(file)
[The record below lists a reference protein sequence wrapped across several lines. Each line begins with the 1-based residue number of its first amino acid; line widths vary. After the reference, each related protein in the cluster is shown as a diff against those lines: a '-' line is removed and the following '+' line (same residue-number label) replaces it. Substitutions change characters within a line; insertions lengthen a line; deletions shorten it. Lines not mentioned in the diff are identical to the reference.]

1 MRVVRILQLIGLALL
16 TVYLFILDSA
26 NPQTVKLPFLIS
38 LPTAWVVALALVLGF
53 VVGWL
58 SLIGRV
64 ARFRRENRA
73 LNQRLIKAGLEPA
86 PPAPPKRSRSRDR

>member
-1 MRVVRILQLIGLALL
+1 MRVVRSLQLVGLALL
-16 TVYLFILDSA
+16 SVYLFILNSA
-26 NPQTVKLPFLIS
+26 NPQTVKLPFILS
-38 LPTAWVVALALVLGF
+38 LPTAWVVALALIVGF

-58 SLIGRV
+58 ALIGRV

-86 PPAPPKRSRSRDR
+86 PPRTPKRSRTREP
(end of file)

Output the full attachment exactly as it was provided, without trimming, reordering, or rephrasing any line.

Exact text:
[The record below lists a reference protein sequence wrapped across several lines. Each line begins with the 1-based residue number of its first amino acid; line widths vary. After the reference, each related protein in the cluster is shown as a diff against those lines: a '-' line is removed and the following '+' line (same residue-number label) replaces it. Substitutions change characters within a line; insertions lengthen a line; deletions shorten it. Lines not mentioned in the diff are identical to the reference.]

1 MRVVRILQLIGLALL
16 TVYLFILDSA
26 NPQTVKLPFLIS
38 LPTAWVVALALVLGF
53 VVGWL
58 SLIGRV
64 ARFRRENRA
73 LNQRLIKAGLEPA
86 PPAPPKRSRSRDR

>member
-1 MRVVRILQLIGLALL
+1 MRVVRSLQLVGLALL
-16 TVYLFILDSA
+16 SVYLFILNSA
-26 NPQTVKLPFLIS
+26 NPQTVKLPFILS
-38 LPTAWVVALALVLGF
+38 LPTAWVVALALIVGF

-58 SLIGRV
+58 ALIGRV

-86 PPAPPKRSRSRDR
+86 PPRTPKRSRTREP